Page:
The statement that follows was approved for publication by the Association’s Committee on Professional Ethics in June 1990.
American universities and colleges have long been engaged with the institutions of the wider society, to their mutual benefit. Universities have trained ministers, teachers, corporate leaders, and public servants, and have taken on wider responsibilities in research and administration for state and federal governments. The years after World War II brought both quantitative and qualitative change in this relationship as a result of the global responsibilities assumed by the United States and of the strikingly new importance attained by science. This change was symbolized and advanced by an immense increase in federal and state funding for higher education and in investment by private foundations. Now, as universities have entered an era of more stringent budgetary limitations, yet another major shift has occurred—to greater reliance on private funding and to a closer symbiosis between universities and industry.
The many opportunities offered to both university researchers and the private sector by sweeping developments in certain areas of science and technology have led to new concerns in both universities and government. One such concern, about freedom to do research and to publish the results, has rightly exercised universities in deliberations about whether or not to undertake such joint efforts and on what terms. More recently, the question of conflict of interest has been raised anew, with regard to the pressures that financial interests of faculty members participating in extra-university enterprises may exert, consciously or not, on the design and the outcome of the research.
The American Association of University Professors has addressed these questions in the past, and we believe it important to reaffirm the 1965 joint statement of the AAUP and the American Council on Education, On Preventing Conflicts of Interest in Government-Sponsored Research at Universities, and to commend the 1983 report of an Association subcommittee on Corporate Funding of Academic Research.1The latter report, avowedly tentative and anticipating a fuller statement at a later time, properly assumed that the initiative must lie with university faculties for drawing up such conflict-of-interest guidelines as are appropriate to each campus, with due regard for the proper disclosure of a faculty member’s involvement in off-campus enterprises, in terms of investment, ownership, or consultative status; for the use of university personnel, including students; and for the disposition of potential profits.
Recent developments have suggested the following considerations to be taken into account by faculties involved in developing or revising such guidelines.
Government proposals for policing possible conflicts of interest have been overwhelmingly rejected by the academic community as involving a massive, unneeded enlargement of the government’s role on the campus. Faculties must be careful, however, to ensure that they do not defensively propose a similar bureaucratic burden differing only in the locus of administration.Any requirements for disclosure of potential conflicts of interest should be carefully focused on legitimate areas of concern and not improperly interfere with the privacy rights of faculty members and their families.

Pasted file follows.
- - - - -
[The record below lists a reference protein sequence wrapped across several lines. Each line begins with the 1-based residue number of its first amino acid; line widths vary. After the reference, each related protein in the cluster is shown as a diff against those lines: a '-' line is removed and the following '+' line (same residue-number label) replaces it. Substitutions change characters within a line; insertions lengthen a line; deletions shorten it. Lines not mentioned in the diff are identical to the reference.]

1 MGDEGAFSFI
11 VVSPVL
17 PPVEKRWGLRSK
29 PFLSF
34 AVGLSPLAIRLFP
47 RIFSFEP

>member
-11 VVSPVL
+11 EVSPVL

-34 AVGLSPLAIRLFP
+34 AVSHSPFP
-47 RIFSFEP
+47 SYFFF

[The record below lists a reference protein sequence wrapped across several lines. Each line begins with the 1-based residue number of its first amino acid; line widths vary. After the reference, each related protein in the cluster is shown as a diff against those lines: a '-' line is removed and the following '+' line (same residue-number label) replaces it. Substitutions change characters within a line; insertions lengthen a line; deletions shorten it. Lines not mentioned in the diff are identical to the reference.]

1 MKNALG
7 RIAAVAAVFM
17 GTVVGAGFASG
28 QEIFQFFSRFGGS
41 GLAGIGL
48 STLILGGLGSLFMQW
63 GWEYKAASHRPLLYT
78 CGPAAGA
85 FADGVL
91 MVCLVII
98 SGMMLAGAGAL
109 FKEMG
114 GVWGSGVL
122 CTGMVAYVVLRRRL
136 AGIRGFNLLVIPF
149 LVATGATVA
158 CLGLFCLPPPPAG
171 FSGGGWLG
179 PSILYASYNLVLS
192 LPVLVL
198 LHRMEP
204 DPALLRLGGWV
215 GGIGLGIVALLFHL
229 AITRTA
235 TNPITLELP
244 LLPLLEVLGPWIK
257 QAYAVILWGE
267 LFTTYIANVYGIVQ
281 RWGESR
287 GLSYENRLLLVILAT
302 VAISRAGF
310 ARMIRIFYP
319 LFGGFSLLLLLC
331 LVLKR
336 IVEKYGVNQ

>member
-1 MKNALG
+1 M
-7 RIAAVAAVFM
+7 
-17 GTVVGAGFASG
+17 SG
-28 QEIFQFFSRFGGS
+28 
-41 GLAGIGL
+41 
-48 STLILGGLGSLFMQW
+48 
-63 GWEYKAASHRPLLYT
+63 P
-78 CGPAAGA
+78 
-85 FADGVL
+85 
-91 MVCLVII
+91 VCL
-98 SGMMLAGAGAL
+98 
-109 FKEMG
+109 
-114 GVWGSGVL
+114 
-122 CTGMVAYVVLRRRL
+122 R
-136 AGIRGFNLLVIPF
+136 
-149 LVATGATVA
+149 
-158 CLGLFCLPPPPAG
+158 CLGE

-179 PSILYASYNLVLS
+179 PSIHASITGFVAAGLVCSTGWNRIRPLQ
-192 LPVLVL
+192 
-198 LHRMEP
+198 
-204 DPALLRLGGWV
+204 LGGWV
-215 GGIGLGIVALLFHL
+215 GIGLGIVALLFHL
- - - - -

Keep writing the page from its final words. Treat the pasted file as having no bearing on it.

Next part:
Because the central business of the university remains teaching and research unfettered by extra-university dictates, faculties should ensure that any cooperative venture between members of the faculty and outside agencies, whether public or private, respects the primacy of the university’s principal mission, with regard to the choice of subjects of research and the reaching and publication of results.
Faculties should make certain that the pursuit of such joint ventures does not become an end in itself and so introduce distortions into traditional university understandings and arrangements. Private and public agencies have a direct interest in only a few fields of research and in only certain questions within those fields.Accordingly, external interests should not be allowed to shift the balance of academic priorities in a university without thorough debate about the consequences and without the considered judgment of appropriate faculty bodies. So, too, care must be taken to avoid contravening a commitment to fairness by widening disparities—in teaching loads, student supervision, or budgetary allocation—between departments engaged in such outside activity and those not less central to the nature of a university, which have, or can have, no such engagement.
The ability to procure private or government funding may in certain circumstances be an appropriate consideration in making judgments about salaries, tenure, and promotion, but it must be kept in proper proportion and be consistent with criteria established by the faculty. Guidelines concerning intra-university research support should guard against making its availability dependent, solely or predominantly, on the likelihood that the research so supported will result in obtaining outside funding.
1. Academe: Bulletin of the AAUP 69 (November–December 1983): 18a–23a.